A company ad placed January 3, 1891 advertises broad avenues being laid out at that time, as well as a complete water and sewer plan, and an electric street railway running through the property. The contract for the streetcar road was announced April 2, 1891. J.G. White of New York City was to build a 1.75 mile line for $20,000 to be completed by June 1 of that year—just two months.
On May 25, 1891 the Citizen, accompanied by the president of the ALCI, George S. Powell, took a trip to look at the work of the “bustling company out at Montford Park” and reported the following day that the work was quite advanced. The street railway was then being constructed on West Chestnut Street. Since Montford Avenue ran right through the center of the company’s property, it has been made 70 feet wide, and by this time the gutters were paved and 250 Norway maple trees had been planted along the edges of the sidewalks.
Cumberland Avenue, West Chestnut Street, Magnolia Avenue, Cullowhee Place, Iola, Panola, Watauga, Soco, Ocala,Tacoma and Santee streets, Ocona Circle, Hibriten Drive and Riverside Drive were all being laid out by the time of the May 1891 article, varying in width from 50 to 62 feet. The company had spent over $35,000 on streets, water and sewerage. Twenty lots had been sold. The following month the ALCI would sell 40 acres on the west side of the river to Major Robert Bingham for the location of the Bingham Military School. Development was going well. The May 1891 article in the Asheville Daily Citizen summed it up with this:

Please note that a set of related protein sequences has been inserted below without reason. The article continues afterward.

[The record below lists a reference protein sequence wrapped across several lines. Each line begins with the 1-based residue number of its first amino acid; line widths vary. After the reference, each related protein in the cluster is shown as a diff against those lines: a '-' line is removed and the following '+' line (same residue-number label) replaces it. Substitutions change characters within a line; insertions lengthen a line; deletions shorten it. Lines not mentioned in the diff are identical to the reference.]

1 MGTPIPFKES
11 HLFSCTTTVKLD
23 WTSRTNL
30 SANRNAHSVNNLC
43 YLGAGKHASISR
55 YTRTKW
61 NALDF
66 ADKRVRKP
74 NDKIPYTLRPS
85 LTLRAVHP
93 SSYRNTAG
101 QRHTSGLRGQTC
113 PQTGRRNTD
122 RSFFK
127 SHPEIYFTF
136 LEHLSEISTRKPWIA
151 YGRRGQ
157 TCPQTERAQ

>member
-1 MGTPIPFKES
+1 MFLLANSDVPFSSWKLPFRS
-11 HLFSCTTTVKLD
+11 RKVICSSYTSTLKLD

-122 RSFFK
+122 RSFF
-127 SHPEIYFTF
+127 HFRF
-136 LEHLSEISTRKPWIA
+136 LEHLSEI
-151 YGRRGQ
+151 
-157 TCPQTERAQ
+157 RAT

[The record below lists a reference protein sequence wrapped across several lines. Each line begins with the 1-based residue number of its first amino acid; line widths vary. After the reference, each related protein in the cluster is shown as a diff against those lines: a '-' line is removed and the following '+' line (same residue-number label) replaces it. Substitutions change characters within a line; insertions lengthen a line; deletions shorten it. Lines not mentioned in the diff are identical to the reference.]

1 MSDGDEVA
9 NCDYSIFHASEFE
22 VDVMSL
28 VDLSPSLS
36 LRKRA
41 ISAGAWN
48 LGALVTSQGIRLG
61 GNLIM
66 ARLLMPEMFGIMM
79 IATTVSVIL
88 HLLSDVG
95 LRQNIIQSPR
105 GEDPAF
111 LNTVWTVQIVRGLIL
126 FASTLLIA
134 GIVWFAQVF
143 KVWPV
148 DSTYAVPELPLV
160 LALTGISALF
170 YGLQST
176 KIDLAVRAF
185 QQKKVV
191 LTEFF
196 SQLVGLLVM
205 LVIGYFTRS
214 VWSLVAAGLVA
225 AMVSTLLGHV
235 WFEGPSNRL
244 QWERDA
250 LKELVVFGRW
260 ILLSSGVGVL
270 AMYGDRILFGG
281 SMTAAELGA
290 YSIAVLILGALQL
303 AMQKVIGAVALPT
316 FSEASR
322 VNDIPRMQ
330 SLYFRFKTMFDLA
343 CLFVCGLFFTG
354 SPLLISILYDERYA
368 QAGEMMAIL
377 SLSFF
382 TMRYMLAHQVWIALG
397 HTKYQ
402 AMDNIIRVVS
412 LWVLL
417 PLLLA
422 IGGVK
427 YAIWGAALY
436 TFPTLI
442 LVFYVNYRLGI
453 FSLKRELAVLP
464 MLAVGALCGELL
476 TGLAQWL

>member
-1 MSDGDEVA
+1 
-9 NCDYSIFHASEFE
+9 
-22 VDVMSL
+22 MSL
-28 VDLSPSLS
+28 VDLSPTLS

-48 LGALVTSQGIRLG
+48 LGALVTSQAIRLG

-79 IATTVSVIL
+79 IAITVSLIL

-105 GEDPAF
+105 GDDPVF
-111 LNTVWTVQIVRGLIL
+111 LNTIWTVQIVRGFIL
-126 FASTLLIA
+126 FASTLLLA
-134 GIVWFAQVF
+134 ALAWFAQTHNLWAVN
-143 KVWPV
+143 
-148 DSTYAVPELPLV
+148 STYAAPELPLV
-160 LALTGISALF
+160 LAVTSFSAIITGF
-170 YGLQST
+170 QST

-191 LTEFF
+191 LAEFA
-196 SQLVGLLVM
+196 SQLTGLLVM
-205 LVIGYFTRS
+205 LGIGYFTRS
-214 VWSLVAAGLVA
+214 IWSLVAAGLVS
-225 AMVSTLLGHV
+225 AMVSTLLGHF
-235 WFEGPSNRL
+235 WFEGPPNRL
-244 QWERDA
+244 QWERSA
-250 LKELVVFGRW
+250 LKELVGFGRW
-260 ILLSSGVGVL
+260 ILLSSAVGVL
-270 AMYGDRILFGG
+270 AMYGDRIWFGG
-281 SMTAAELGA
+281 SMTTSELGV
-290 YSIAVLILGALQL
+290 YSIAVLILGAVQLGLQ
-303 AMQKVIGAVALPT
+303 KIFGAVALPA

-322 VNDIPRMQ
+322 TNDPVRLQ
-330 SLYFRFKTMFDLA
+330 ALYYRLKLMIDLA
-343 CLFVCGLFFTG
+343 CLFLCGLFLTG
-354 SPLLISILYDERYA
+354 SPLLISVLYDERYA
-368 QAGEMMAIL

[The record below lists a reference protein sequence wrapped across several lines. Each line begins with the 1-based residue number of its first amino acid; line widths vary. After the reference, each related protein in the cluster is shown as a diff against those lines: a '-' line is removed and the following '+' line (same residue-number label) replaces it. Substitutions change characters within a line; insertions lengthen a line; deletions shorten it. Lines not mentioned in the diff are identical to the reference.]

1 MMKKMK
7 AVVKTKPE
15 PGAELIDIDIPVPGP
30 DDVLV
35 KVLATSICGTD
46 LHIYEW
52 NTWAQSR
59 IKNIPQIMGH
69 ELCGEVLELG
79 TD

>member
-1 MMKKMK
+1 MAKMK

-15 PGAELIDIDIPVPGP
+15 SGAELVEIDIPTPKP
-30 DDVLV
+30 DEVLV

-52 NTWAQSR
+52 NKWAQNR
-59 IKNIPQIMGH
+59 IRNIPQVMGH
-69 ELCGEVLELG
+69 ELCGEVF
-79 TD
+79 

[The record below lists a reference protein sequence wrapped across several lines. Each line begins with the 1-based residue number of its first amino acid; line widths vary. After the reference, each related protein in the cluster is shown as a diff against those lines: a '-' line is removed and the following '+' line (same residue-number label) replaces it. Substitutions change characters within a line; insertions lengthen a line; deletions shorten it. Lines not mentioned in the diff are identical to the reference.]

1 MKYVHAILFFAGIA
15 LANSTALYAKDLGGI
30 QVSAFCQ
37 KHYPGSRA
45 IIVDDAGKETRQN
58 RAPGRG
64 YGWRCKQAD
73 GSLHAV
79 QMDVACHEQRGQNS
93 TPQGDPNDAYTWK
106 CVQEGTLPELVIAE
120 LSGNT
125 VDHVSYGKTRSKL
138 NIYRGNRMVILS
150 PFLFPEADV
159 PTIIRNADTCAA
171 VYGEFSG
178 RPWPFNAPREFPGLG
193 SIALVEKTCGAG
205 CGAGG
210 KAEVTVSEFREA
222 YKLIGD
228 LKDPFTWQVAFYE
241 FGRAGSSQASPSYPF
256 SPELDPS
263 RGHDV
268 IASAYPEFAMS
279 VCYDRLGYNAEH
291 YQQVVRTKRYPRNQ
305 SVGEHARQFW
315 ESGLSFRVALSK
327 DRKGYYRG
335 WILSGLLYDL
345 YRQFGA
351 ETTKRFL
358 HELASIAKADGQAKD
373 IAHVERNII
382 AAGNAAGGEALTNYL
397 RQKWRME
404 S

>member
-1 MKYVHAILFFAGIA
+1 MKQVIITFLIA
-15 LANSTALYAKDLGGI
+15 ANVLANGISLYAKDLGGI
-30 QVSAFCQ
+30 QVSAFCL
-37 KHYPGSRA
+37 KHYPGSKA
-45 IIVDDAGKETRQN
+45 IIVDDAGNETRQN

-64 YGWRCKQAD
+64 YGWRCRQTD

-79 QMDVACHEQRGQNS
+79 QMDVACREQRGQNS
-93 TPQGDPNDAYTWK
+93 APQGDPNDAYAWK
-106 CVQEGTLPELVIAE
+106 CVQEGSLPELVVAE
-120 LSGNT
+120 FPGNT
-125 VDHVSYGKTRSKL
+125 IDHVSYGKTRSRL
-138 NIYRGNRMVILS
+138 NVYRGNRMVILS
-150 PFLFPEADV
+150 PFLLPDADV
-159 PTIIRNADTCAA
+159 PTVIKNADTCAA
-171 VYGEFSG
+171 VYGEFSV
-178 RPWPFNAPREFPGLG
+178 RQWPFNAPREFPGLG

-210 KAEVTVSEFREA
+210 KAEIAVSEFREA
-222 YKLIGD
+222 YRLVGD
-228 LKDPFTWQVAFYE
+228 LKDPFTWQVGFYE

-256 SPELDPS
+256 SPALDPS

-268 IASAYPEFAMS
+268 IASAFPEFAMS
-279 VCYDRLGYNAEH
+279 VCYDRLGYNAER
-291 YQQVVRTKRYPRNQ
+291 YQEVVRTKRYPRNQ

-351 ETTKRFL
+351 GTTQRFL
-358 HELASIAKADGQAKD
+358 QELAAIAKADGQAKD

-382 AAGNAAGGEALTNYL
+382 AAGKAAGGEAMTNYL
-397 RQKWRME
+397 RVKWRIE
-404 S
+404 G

“But to describe all the work of beautifying the property that has been done by this company of prominent Asheville men would take columns. This much is sure, Montford park and drives will long be among the city’s most attractive resorts. Visitors will go there for rest and enjoyment, and residents will go to praise the work and foresight of the pushing company that has made the improvements.”
The regular schedule for the Montford Avenue electric railway was announced July 14, 1891, and the Citizen was not about to miss it. Returning to Montford Park to ride on the new railway that very day, they rode down Montford Avenue to West Chestnut and on to Cumberland, ending at this point in time at Zillicoa. They reported that the cars were built by the Gilbert Company of New York and the track was well built, with top-of-the-line Johnson girder rails. The Citizen also noted that “both lakes were filled with clear, pure water and a fountain played in the center of the grounds.” They noted their approval by saying, “The amount of work they have done in improving the property is astonishing.” The company sold a total of 36 home lots in 1891. David Bailey wrote in Trolleys in the Land of the Sky that “Montford Park became the place to live and the foremost influence on the civic and social life of the city, remaining so until the ‘crash’ of 1929.”
[These findings were first published in Montford: The Newsletter of Asheville’s Most Historic Neighborhood in 2013. Republished here in part, with the permission of then editor, Joe Newman and current editor Ross Terry.]
Post by Zoe Rhine Librarian
Click links below to read the two previous articles.